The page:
By JAMES TABABA
As a horticulturist, Benson “Wilson” Aboujafari dedicated his time to develop growing techniques for imported and temperate fruit trees to grow in the Philippine climate. He believes that with proper agricultural practices, fruits that seem impossible to grow in the Philippines can successfully be acclimatized and cultivated in the country. He wants Filipinos to taste and experience foreign fruits without having to travel abroad.
Aboujarfari is the owner and manager of Wilson’s Instant Tree Bank in San Fernando, Pampanga. Aboujafari has loved plants, especially fruit trees, since he was a child. Even though his parents wanted him to be a civil engineer, he still chose to study agriculture at the University of the Philippines–Los Banos. He continued his studies and got his doctorate of philosophy in plant pathology and plant breeding, helping him develop several innovations in agriculture.
Starting 1987, Aboujafari and his family built a farm to produce thousands of trees to supply lumber to the Philippine landscaping industry. In 1992, they bought their first spade machine, which is used to dig up huge trees by balling their roots for transplanting. With this machine, they could supply instant trees with a high survival rate for landscaping. This method of instantly transplanting trees is where Wilson’s Instant Tree Bank name originated. Today, they still supply ornamental and fruiting trees like African Talisay, Bismarck palm, African oil palm, and mulberry trees to landscaping clientele.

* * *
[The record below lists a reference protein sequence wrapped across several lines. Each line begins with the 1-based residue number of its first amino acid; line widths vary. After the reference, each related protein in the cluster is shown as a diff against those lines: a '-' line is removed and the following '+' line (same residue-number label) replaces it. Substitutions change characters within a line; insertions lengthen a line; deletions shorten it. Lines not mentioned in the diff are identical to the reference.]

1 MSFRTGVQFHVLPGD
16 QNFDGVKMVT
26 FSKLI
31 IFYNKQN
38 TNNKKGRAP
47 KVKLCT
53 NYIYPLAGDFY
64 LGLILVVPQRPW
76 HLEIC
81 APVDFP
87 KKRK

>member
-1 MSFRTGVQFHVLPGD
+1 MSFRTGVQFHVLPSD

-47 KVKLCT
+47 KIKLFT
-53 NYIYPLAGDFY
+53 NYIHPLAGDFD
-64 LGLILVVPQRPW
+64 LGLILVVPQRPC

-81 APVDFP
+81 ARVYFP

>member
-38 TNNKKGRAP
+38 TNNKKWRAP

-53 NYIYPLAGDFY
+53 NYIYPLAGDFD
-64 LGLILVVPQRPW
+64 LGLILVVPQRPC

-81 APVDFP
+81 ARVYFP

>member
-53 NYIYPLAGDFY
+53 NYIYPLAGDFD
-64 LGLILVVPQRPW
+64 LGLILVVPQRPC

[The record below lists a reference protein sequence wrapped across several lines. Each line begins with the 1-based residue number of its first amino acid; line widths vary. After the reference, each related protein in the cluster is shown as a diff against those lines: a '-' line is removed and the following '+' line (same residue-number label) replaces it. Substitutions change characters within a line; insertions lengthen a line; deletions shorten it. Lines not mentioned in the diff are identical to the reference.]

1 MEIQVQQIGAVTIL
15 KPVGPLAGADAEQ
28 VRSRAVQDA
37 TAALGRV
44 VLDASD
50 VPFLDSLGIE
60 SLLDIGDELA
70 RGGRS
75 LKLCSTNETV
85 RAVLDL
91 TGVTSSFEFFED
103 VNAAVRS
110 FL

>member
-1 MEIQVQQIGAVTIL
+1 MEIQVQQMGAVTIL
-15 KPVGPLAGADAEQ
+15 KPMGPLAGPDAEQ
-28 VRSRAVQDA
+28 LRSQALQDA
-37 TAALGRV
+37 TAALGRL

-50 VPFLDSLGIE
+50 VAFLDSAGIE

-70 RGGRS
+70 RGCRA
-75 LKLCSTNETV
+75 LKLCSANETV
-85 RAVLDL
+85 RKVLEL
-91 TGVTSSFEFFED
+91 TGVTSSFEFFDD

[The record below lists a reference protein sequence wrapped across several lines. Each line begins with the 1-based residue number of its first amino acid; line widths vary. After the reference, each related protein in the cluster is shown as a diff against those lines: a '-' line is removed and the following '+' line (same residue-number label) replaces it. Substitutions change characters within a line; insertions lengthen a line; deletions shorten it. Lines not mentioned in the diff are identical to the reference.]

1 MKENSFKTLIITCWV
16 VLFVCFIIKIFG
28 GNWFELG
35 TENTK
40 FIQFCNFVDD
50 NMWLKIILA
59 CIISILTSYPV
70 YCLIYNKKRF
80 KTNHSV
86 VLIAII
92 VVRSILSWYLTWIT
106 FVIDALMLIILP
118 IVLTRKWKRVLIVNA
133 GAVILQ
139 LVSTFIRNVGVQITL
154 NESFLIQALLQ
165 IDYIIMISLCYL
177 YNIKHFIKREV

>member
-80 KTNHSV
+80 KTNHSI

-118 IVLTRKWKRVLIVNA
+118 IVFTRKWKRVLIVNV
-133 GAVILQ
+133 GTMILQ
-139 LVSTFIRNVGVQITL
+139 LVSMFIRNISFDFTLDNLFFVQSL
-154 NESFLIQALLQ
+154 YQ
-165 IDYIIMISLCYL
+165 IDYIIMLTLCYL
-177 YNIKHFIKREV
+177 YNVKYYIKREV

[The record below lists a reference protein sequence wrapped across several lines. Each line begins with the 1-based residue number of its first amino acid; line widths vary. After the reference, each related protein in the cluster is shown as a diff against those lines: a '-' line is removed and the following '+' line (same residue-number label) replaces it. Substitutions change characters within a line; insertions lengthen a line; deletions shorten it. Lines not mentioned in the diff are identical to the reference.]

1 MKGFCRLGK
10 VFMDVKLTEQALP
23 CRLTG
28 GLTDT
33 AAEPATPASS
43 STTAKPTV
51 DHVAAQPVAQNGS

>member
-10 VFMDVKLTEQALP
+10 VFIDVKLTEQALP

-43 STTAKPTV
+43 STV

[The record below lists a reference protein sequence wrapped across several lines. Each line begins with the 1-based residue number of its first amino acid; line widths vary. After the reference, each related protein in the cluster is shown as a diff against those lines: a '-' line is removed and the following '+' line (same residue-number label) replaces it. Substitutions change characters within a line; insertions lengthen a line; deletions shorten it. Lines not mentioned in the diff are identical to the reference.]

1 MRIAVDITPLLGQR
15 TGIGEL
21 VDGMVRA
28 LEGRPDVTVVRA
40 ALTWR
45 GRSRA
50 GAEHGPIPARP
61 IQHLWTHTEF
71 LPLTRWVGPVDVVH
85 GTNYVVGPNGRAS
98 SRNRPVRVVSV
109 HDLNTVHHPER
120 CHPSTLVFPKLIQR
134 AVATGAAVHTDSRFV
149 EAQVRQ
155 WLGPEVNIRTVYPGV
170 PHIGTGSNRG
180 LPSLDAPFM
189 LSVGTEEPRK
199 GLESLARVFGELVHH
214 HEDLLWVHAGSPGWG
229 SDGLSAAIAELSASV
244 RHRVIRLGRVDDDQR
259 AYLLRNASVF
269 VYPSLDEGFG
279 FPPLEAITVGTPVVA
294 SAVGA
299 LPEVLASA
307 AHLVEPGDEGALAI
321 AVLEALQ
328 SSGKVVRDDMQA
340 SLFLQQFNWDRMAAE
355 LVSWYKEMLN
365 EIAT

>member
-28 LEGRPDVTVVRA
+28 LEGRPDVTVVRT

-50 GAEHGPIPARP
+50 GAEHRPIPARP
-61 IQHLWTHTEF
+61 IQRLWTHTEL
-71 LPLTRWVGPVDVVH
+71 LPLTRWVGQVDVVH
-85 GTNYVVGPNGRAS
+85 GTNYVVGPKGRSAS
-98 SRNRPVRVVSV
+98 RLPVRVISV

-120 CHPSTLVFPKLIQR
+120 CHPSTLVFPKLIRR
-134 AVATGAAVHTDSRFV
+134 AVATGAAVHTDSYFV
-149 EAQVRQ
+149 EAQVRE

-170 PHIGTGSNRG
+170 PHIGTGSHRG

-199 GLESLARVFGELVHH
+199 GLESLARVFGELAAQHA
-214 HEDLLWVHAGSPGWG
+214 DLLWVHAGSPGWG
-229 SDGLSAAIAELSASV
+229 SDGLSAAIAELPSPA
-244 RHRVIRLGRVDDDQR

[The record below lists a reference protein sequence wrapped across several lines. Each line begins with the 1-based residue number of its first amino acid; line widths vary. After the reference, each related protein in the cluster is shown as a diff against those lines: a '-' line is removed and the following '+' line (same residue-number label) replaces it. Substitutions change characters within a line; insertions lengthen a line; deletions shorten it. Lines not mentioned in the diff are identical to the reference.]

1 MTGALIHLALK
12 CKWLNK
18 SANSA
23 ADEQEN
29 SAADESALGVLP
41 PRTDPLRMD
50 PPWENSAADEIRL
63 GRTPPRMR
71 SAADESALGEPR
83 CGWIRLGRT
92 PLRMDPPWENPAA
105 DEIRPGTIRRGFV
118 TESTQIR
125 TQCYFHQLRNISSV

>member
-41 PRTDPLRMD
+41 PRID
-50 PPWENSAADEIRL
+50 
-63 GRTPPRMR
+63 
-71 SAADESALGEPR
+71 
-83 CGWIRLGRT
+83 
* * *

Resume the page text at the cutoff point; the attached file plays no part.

Innovations throughout the years
Aboujafari has developed and introduced different crops for people to enjoy and commercialize. In 2009, he introduced the Long-nose Macopa variety, a cross between the local macopa and duhat. Unlike the usual local commercial macopa, this variety is superior in quality as it is crunchy, seedless, and has no hollow cavity inside.
Strawberries are usually grown in cold areas with high elevations, but in 2015, Aboujafari introduced his heat-resistant variety of strawberries. This variety of strawberries are adapted to the hot weather condition of Pampanga.
That same year, Aboujafari introduced his Illinois mulberry, which is now the flagship crop of his farm.
The Illinois mulberry plant
Wilson’s Instant Tree Bank is the first farm to propagate and commercialize the plant and fruit of the Illinois mulberry in the Philippines. The Illinois mulberry is a shrub whose fruit is green when unripe and reddish-black when ripe.
“The Illinois mulberry is an imported crop. I brought this crop eight years ago from Chicago. We have a local Philippine mulberry variety, but the fruits are small and only suitable as food for silkworms,” Aboujafari said. “In Chicago, mulberries are only fruiting once a year because of the temperate weather conditions. I research how to increase this fruit’s production cycle with the Philippines’ climate. Now, we are able to harvest mulberry fruits six to seven times a year, “ he added.